Usually, when people talk about a movie feeling "European," it's not exactly a compliment. It's shorthand for languid pacing, character-based drama, maybe a few casually naked boobs and a general lack of Hollywood conventionality. The American feels very much like the product of people who want to make a "European"-style movie.
George Clooney plays a mysterious fellow - maybe his real name is Jack, maybe it's Edward, maybe neither - but you get a sense right away for why he's hard to pin down. Jack/Edward is a shadowy operative who sometimes kills people and sometimes serves as the machinist creating specialized weaponry for someone else's dirty work. After killers track him down in the Swedish wilderness, he flees to Italy and begins his latest assignment. Will it be his last - either by his own choice or someone else's?
The opening sequence does a remarkably efficient job of setting up Jack/Edward's ruthlessness, and director Anton Corbijn (Control) builds tension through simple staging and spare use of the orchestral score. Clooney's performance provides a strong foundation for the enigmatic character, whose body language and darting eyes capture a guy who's clearly expecting trouble around every corner.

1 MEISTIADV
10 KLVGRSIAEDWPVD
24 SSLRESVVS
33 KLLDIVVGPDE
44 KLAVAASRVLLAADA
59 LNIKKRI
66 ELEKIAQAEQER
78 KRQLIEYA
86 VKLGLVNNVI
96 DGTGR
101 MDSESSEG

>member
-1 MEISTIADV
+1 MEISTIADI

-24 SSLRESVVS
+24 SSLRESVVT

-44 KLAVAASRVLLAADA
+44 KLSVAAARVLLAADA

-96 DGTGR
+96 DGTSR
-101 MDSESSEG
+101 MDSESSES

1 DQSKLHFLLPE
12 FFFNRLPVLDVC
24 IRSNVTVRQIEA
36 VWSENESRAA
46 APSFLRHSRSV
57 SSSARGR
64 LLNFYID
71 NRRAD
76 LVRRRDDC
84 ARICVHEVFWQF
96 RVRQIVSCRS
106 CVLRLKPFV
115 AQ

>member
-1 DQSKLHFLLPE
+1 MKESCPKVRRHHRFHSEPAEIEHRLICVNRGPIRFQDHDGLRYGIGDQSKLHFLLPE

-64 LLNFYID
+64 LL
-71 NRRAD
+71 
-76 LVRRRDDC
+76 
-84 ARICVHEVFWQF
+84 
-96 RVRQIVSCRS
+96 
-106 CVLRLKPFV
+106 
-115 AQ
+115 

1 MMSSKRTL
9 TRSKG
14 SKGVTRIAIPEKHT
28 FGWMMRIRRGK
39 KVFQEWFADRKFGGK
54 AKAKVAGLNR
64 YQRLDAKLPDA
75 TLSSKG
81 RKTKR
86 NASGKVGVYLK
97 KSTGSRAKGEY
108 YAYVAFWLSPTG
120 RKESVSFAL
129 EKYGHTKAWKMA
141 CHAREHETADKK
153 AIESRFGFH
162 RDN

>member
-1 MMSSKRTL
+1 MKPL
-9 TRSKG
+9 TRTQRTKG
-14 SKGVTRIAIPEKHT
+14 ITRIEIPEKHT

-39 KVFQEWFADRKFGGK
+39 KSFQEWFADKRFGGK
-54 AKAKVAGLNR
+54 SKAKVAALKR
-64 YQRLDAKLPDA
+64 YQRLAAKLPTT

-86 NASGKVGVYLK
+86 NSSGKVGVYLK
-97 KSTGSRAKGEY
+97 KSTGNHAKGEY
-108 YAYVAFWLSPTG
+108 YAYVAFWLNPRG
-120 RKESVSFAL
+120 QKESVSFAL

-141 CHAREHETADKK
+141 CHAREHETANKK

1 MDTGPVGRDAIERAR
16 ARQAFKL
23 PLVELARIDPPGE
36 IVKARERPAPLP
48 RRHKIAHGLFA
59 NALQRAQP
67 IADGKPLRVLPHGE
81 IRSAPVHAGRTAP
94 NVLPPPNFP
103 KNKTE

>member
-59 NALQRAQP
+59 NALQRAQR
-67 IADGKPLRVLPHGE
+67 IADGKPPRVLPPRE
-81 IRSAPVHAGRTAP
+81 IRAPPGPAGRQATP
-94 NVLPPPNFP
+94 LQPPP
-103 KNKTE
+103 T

But apparently he wasn't expecting it from the screenplay. Rowan Joffe, adapting Martin Booth's novel A Very Private Gentleman, eventually wallows in obviousness in his story about a killer searching for his soul. Jack/Edward begins chatting with a kindly priest (Paolo Bonacelli); he falls for a prostitute (Violante Placido). And both the tattoo on his back and later dialogue show us that our dangerous antihero is actually sensitive enough to be fascinated with butterflies. Even all those casually naked boobs and occasional gunshots can't liven up the general tedium of a movie trying so hard to be oh so European.